BATON ROUGE, La. (KTAL/KMSS) – Gov. John Bel Edwards filed a memorandum Wednesday in support of a federal lawsuit over COVID-19 protections for the November presidential election, asking the judge to direct Secretary of State Kyle Ardoin to implement the same emergency plan that was used for the recent elections in July and August.

During the July presidential primary and August municipal elections, early voting was increased by six days and mail-in balloting options were expanded for some people at higher risk for the virus as part of a plan that Edwards supported. For the fall elections, Ardoin proposed a much more limited adjustment in voting rules that would have modestly expand early voting, but still required most people to cast their ballots in person in the pandemic.

Edwards rejected that plan last week.

On Wednesday afternoon, Ardoin announced that there would be no additional early voting days and no extended polling hours, “because the Governor has indicated he will not change his position.”

“In light of the Governor’s decision to reject the plan on these issues,” Ardoin laid out a series of steps he says he will take instead. Those steps include ensuring poll workers wear masks, abide by social distancing, and clean machines. He also announced his intent to declare a state of emergency in order to allow the relocation of polling places from senior centers “and other facilities where operating polling creates a public safety issue, and to notify voters of any polling place changes.”

“The Governor refused to accept the Secretary of State’s plan for the November election because it directly contradicts the guidance of the CDC and medical experts and would require people under quarantine or who are symptomatic and those who are at high risk for serious complications and their caregivers to vote in person,” Edwards said in a statement released late Wednesday afternoon. “It also reduces the number of early voting days from what was offered in July and August.”

The federal lawsuit naming both Edwards and Ardoin was filed in August on behalf of the Louisiana State Conference of the NAACP, the Power Coalition for Equity and Justice, and three individual voters. It challenges both Louisiana’s restrictions on the use of absentee mail-in ballots and its reduction of the early voting period from thirteen days during the July and August 2020 elections to seven for the November and December 2020 elections.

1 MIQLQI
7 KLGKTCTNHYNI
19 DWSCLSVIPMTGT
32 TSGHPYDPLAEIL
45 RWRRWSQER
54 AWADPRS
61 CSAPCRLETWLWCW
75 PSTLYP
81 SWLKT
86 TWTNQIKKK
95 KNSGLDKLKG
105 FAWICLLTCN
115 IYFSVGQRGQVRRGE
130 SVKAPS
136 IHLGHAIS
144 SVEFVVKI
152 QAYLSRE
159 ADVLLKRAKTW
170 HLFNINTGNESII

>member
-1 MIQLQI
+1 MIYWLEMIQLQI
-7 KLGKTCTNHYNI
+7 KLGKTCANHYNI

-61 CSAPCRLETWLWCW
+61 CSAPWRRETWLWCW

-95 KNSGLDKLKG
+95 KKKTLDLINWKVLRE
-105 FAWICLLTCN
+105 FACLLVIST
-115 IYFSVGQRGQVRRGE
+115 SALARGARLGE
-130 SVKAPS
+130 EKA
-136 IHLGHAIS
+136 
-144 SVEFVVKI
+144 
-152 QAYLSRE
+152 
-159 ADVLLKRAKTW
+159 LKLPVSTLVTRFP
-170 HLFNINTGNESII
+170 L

“Simply put, Secretary Ardoin’s plan for the November and December elections does not adequately protect the constitutional right to vote,” Edwards said in his memorandum to the court in support of the suit.

“Further, it is contrary to the recommendations of the CDC and public health experts,” Edwards added his statement on the memorandum Wednesday. “We can and must do better. I am hopeful that the Court will find a way to order that we implement a safe election plan for the fall elections. At a minimum, this should be the same election plan that we just used for the July and August elections to protect the health and safety of the people of Louisiana.”

“States like Kentucky and Alabama have responded to the COVID-19 pandemic by allowing much greater access to absentee balloting, but under the Secretary of State’s plan, Louisiana would have gone in the wrong direction,” Edwards said.

“Nothing about the Secretary of State’s emergency election plan takes into account the scope of the global COVID-19 pandemic. Louisianans should not have to risk their lives to vote, which is exactly what will happen if tens of thousands of Louisianans with medical conditions that put them at high risk for COVID complications are forced to vote in person in November and December. We owe it to the people of Louisiana to get this emergency election plan right, and the Secretary of State’s plan is just 100 percent wrong.”

Click here to read the governor’s memorandum.

A hearing in the lawsuit is set to begin on September 8.